Before the 2015 season began, one of the biggest question marks surrounding the Michigan football team was in the backfield.
It wasn’t a matter of whether they could perform — redshirt junior Drake Johnson and juniors Ty Isaac, De’Veon Smith and Derrick Green had all shown flashes of being a lead back in previous seasons — but rather a question of how many of the backs would see the field, and if a multiple-back system could work.
After two dominant wins over Oregon State and UNLV in which the Wolverines totaled 479 rushing yards and seven rushing touchdowns, the question marks surrounding Michigan’s run game have been replaced with exclamation points.
“We’re progressing in the right direction,” said Michigan running backs coach Tyrone Wheatley. “We’re going the right direction. Each guy’s going the right direction. Each game we’re improving. Each game we’re picking up little things we’re getting better at.”
From a statistical perspective, the carries have primarily gone to Smith, but all four have performed when they needed to:
Smith: 53 carries, 206 yards, 3.9 yards per carry, 3 touchdowns
Isaac: 18 carries, 161 yards, 8.9 YPC, 1 touchdown
Green: 13 carries, 46 yards, 3.5 YPC, 1 touchdown
Johnson: 6 carries, 31 yards, 5.2 YPC, 0 touchdowns
The numbers are a little deceptive, as different backs come in at different situations. That said, every back is making forward progress, as the Wolverines are sixth in the nation with just eight tackles for loss.
With Johnson’s role increasing by the day after tearing his anterior cruciate ligament for the second time last November, the backfield might look a little hectic at times, but the Wolverines see a method to the madness.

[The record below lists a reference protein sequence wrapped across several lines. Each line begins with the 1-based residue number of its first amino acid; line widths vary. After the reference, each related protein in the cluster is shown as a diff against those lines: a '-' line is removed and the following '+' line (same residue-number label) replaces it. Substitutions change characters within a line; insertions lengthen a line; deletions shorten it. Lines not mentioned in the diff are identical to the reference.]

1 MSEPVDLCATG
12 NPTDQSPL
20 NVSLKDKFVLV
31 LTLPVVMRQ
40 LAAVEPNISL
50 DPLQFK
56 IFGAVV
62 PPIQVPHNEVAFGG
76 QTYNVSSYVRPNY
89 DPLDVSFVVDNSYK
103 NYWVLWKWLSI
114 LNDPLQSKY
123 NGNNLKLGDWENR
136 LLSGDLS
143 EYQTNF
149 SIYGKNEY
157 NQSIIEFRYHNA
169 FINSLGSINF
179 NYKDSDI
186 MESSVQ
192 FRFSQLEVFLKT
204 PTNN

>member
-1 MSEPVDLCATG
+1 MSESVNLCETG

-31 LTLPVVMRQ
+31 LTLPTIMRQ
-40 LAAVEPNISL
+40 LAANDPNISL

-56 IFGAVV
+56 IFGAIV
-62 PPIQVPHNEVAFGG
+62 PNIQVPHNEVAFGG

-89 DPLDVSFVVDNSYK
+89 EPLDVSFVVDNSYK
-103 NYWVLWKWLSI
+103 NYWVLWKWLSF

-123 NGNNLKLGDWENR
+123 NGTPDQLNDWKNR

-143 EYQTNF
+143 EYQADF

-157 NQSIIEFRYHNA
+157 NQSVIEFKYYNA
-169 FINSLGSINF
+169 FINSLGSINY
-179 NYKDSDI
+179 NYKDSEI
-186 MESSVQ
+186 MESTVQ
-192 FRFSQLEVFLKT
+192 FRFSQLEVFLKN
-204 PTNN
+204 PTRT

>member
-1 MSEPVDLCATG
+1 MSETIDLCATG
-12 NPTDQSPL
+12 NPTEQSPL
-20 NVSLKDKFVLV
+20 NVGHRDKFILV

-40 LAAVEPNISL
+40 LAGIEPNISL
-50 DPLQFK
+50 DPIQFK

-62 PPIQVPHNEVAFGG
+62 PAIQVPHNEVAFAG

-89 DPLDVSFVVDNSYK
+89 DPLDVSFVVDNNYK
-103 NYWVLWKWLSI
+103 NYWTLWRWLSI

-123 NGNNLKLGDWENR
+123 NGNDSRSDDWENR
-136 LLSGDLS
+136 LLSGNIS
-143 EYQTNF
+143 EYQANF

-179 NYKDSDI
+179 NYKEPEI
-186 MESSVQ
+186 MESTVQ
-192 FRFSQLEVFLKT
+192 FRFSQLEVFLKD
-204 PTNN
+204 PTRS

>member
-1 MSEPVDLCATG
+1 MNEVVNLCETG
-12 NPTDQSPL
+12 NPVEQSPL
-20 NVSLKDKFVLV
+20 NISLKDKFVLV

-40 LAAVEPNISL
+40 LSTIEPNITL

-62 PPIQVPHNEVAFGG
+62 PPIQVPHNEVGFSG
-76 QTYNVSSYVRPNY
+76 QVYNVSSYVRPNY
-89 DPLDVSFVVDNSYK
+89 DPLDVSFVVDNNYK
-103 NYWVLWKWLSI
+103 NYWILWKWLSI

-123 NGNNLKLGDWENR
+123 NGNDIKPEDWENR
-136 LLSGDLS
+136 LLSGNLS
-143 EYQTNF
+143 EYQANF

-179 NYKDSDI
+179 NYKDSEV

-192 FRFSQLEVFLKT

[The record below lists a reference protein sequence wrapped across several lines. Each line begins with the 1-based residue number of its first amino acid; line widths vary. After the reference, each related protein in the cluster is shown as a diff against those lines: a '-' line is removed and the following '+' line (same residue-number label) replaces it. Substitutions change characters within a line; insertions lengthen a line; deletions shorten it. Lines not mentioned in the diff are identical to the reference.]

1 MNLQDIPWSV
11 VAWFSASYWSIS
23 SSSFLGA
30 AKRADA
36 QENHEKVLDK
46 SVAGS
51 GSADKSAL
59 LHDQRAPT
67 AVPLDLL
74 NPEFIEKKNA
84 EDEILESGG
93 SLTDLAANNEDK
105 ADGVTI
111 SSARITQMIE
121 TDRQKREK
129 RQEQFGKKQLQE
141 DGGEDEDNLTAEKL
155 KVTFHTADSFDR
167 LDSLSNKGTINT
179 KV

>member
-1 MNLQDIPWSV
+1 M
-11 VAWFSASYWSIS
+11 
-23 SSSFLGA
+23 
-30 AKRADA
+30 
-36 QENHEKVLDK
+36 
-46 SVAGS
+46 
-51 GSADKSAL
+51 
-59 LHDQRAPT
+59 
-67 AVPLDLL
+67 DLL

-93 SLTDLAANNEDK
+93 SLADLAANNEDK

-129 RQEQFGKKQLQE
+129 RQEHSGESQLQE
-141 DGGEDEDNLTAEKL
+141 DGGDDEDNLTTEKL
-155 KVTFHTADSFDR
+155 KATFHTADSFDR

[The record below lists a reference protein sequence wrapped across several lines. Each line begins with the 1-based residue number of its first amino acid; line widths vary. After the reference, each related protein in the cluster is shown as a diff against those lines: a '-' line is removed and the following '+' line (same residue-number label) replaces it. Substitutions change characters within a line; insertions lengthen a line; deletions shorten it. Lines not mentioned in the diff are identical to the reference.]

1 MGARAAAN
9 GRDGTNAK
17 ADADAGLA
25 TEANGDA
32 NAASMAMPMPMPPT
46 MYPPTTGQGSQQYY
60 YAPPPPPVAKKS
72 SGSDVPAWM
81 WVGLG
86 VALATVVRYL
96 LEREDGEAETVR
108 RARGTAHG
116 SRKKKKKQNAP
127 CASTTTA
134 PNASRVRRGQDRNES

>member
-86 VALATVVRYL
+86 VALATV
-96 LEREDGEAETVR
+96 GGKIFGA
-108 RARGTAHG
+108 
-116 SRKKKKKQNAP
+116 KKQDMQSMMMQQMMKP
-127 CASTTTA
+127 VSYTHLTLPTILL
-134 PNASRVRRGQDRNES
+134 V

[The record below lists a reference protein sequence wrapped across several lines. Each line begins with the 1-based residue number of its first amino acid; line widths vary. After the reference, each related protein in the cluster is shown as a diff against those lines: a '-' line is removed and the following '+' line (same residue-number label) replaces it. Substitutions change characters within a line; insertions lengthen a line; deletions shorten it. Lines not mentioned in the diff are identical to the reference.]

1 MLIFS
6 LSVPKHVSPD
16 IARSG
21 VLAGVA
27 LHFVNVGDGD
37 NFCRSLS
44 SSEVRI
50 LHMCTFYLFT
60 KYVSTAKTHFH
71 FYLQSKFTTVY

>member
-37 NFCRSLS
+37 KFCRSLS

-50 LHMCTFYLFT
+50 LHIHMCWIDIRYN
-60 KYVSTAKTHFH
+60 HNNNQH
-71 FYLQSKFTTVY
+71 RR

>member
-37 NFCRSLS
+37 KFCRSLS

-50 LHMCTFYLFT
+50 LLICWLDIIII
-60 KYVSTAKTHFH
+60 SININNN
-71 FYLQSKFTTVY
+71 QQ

“I wouldn’t look at it as throwing guys in there,” said Michigan coach Jim Harbaugh. “We’ve got football players that are hungry, that want to be in there, that are improving and making contributions to the team, and there’s something about not just throwing a guy in but strategically putting a player in to be successful.”
Isaac was the most successful last week. In a game that was over almost as soon as it began, Isaac broke free for a 76-yard touchdown run to pave the way for his game-high 114 yards.
In the second half, Green and Johnson took most of the snaps. Green — whom Wheatley assured wasn’t in the doghouse despite lackluster numbers — was the fourth back to be used, as Johnson continues to build to a heavier load.
“I’m not a doctor and I’m not Drake’s knee, so I don’t know,” Wheatley said. “Right now, he looks good. He’s doing well. Of all the things we’ve asked him to do to this point, he’s passed with flying colors, so up until now I would say he looks good.”
As for the matchup against No. 23 BYU, the Cougars gave up 296 rushing yards against No. 9 UCLA last week, suggesting Michigan will once again rely on its run game to carry the offensive load.
Wheatley isn’t quite sure how he’ll split up the carries, but he knows the game plan will be the same for all the backs.
“Each week is pretty much the same thing for us in the backfield,” he said. “A) reduce — pretty much reduce, have no negative yards rushing. B) Try not to leave any yards out there, meaning let’s hit the right tracks, hit the right marks, right cuts. Let’s not leave any yards out there. And C) I would just say pass protection. Protect the quarterback.”
Of course, there’s one more matter of importance to the run game. The Wolverines have rushed the ball 116 times, and have yet to fumble the ball once. After coughing up the ball eight times last season, the decrease is a welcome change for Michigan.
Wheatley — who felt compelled to knock on wood after hearing the stat — feels the negative consequences afforded by the position’s depth have led to the improved effort.
“There’s two ways to really get put on the bench: A) get the quarterback hit, B) put the ball on the ground,” Wheatley said. “All the guys want to play, so you’ve just got to put one stigma in their mind about sitting on the bench, and then it kind of hits home.”